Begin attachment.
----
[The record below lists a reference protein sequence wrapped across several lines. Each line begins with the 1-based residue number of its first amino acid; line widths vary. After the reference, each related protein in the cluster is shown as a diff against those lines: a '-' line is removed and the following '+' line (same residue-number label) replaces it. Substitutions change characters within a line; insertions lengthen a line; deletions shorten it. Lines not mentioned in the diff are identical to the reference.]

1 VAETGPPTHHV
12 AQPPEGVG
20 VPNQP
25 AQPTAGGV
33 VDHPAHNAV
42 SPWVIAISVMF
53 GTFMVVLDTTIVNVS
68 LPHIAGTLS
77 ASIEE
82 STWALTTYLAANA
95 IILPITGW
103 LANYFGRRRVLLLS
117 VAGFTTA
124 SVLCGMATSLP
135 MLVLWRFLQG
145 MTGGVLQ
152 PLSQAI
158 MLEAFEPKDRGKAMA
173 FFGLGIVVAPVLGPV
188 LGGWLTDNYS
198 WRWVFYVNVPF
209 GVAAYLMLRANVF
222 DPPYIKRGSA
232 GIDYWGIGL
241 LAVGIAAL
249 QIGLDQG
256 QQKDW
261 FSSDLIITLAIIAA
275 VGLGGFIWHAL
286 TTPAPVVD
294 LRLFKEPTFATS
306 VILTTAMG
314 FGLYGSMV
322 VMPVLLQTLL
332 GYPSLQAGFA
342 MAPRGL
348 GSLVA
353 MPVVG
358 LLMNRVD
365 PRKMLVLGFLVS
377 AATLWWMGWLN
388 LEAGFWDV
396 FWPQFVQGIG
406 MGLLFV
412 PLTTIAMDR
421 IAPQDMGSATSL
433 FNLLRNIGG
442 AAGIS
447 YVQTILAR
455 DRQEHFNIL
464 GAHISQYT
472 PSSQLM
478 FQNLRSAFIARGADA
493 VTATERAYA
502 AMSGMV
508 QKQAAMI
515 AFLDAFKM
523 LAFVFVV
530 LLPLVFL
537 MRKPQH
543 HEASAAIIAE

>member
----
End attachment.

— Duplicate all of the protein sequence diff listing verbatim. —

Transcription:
[The record below lists a reference protein sequence wrapped across several lines. Each line begins with the 1-based residue number of its first amino acid; line widths vary. After the reference, each related protein in the cluster is shown as a diff against those lines: a '-' line is removed and the following '+' line (same residue-number label) replaces it. Substitutions change characters within a line; insertions lengthen a line; deletions shorten it. Lines not mentioned in the diff are identical to the reference.]

1 VAETGPPTHHV
12 AQPPEGVG
20 VPNQP
25 AQPTAGGV
33 VDHPAHNAV
42 SPWVIAISVMF
53 GTFMVVLDTTIVNVS
68 LPHIAGTLS
77 ASIEE
82 STWALTTYLAANA
95 IILPITGW
103 LANYFGRRRVLLLS
117 VAGFTTA
124 SVLCGMATSLP
135 MLVLWRFLQG
145 MTGGVLQ
152 PLSQAI
158 MLEAFEPKDRGKAMA
173 FFGLGIVVAPVLGPV
188 LGGWLTDNYS
198 WRWVFYVNVPF
209 GVAAYLMLRANVF
222 DPPYIKRGSA
232 GIDYWGIGL
241 LAVGIAAL
249 QIGLDQG
256 QQKDW
261 FSSDLIITLAIIAA
275 VGLGGFIWHAL
286 TTPAPVVD
294 LRLFKEPTFATS
306 VILTTAMG
314 FGLYGSMV
322 VMPVLLQTLL
332 GYPSLQAGFA
342 MAPRGL
348 GSLVA
353 MPVVG
358 LLMNRVD
365 PRKMLVLGFLVS
377 AATLWWMGWLN
388 LEAGFWDV
396 FWPQFVQGIG
406 MGLLFV
412 PLTTIAMDR
421 IAPQDMGSATSL
433 FNLLRNIGG
442 AAGIS
447 YVQTILAR
455 DRQEHFNIL
464 GAHISQYT
472 PSSQLM
478 FQNLRSAFIARGADA
493 VTATERAYA
502 AMSGMV
508 QKQAAMI
515 AFLDAFKM
523 LAFVFVV
530 LLPLVFL
537 MRKPQH
543 HEASAAIIAE

>member